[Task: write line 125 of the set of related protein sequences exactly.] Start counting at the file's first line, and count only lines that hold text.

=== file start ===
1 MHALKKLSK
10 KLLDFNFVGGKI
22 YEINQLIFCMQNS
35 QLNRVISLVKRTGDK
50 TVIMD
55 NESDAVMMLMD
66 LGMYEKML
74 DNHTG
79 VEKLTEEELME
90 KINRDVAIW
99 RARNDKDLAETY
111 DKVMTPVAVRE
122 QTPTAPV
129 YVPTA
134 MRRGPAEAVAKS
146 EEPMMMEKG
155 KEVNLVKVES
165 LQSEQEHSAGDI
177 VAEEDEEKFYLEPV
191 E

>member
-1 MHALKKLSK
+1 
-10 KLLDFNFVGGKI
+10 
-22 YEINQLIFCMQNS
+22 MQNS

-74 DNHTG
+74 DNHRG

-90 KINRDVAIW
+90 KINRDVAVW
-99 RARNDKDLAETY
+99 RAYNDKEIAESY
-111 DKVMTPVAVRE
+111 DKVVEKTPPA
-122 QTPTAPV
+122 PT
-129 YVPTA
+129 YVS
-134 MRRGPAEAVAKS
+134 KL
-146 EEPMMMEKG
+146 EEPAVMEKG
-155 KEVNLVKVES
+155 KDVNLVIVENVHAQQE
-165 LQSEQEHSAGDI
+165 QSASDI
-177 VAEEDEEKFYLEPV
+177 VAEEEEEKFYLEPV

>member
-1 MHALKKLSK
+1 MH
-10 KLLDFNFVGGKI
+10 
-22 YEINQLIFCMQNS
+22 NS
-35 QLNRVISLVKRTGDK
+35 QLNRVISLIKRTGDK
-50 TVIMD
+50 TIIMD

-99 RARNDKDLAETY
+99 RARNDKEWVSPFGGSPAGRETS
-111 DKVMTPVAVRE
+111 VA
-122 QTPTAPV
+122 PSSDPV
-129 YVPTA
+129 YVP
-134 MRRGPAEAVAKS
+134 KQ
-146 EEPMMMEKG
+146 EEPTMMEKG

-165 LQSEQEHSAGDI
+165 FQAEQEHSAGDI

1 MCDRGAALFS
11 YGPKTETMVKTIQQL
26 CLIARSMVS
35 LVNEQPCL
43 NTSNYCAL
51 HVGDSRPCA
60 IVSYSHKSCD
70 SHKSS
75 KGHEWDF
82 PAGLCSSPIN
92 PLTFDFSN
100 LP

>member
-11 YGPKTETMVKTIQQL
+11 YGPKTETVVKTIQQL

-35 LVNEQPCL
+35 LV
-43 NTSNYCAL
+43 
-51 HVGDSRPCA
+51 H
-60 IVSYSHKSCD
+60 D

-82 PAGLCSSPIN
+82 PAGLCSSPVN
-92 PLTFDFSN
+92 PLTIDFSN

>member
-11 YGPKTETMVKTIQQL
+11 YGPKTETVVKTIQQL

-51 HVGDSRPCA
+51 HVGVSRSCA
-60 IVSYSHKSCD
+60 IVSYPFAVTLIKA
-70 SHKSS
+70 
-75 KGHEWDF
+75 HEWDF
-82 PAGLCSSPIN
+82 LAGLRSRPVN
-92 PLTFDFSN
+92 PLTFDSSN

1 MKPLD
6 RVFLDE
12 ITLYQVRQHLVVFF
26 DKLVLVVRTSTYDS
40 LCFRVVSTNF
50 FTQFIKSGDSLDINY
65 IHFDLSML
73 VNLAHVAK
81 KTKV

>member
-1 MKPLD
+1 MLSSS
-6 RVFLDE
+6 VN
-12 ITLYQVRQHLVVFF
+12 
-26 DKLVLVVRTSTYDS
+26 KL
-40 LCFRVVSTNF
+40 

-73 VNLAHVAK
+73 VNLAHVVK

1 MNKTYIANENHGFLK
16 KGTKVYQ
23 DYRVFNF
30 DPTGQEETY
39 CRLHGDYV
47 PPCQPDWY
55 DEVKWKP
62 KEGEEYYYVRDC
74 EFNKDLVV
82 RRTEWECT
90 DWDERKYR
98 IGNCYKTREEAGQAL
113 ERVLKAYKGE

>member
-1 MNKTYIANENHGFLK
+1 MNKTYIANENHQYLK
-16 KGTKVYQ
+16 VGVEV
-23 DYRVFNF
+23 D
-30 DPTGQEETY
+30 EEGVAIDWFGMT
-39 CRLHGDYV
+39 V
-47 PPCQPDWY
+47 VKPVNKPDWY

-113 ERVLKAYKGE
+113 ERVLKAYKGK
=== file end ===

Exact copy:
81 KTKV